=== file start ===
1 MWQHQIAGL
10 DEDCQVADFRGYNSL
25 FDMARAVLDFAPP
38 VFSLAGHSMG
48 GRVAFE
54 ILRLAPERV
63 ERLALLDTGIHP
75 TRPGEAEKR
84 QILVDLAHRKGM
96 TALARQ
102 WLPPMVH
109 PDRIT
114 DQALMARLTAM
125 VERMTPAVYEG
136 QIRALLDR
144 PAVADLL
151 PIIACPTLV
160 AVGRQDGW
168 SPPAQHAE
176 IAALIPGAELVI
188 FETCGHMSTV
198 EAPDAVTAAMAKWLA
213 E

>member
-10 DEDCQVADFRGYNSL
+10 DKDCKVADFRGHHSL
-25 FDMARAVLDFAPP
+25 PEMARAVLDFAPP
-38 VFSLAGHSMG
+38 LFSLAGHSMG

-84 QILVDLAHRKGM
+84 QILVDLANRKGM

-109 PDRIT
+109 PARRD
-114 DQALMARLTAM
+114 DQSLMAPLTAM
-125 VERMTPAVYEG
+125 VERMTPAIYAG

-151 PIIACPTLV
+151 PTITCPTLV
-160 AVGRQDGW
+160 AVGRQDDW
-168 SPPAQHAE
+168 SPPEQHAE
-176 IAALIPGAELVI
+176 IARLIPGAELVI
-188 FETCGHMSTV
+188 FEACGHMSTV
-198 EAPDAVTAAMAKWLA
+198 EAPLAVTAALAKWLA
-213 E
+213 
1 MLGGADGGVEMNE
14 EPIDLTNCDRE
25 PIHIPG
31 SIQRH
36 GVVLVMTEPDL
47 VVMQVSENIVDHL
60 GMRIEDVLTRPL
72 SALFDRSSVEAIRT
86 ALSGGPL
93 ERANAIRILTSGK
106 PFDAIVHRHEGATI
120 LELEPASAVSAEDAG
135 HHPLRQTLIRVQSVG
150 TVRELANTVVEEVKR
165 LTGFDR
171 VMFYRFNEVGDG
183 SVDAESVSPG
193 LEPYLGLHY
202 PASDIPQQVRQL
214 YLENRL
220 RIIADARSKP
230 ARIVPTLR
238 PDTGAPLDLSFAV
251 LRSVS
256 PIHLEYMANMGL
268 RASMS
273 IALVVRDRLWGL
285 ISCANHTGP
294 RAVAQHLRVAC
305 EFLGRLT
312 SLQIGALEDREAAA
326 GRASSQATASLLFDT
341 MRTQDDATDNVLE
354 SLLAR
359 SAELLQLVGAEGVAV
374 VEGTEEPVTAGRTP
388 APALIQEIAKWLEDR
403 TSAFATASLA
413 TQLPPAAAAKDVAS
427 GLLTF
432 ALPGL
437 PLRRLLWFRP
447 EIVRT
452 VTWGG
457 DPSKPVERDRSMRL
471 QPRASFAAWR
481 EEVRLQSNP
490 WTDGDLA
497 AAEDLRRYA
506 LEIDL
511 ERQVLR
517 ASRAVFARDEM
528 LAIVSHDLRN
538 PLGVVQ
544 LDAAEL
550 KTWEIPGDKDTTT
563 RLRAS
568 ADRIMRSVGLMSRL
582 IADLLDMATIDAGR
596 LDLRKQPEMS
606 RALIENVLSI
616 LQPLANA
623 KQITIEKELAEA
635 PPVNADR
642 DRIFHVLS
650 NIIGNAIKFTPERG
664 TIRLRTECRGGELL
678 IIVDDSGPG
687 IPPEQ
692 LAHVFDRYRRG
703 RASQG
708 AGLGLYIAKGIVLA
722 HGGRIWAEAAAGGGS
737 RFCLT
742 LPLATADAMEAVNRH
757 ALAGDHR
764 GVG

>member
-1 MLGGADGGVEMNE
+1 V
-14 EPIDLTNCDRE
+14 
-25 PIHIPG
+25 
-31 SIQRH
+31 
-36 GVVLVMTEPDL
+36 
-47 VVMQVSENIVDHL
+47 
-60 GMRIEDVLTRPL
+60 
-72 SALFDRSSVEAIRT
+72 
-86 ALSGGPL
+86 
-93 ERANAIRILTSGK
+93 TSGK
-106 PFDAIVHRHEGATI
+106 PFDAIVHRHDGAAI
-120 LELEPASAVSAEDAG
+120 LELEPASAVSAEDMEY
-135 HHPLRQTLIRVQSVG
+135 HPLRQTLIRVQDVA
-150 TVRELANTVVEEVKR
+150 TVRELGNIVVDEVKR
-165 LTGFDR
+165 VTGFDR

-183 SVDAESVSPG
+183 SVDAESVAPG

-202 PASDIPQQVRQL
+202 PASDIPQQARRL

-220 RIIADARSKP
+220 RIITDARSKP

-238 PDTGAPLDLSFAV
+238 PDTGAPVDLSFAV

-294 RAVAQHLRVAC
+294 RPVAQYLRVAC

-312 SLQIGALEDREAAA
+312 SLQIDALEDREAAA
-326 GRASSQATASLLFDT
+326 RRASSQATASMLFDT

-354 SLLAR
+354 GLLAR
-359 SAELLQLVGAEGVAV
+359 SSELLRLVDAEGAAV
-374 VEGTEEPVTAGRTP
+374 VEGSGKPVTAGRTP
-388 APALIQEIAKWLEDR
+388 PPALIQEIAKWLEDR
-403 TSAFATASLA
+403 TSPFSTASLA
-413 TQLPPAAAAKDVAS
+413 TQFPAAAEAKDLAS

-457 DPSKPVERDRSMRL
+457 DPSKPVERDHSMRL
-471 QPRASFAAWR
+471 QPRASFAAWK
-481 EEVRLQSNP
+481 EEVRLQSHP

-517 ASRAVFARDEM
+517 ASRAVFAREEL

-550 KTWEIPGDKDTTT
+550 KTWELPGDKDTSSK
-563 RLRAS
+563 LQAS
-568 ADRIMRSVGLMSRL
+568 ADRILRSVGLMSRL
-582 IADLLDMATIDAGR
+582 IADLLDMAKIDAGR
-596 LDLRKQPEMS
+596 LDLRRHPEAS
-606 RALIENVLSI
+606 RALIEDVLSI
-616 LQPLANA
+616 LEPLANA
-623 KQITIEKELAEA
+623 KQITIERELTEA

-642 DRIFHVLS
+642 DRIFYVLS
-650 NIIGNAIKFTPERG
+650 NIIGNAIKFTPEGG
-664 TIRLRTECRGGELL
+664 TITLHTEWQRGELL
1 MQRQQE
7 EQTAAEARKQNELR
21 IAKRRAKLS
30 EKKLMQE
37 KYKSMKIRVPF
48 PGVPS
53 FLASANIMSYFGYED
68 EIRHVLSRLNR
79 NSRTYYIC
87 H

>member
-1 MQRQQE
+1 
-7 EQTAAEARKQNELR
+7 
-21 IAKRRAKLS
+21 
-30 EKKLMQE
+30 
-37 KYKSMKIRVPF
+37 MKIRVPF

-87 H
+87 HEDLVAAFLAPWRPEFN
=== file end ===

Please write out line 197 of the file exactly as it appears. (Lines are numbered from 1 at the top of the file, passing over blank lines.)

-563 RLRAS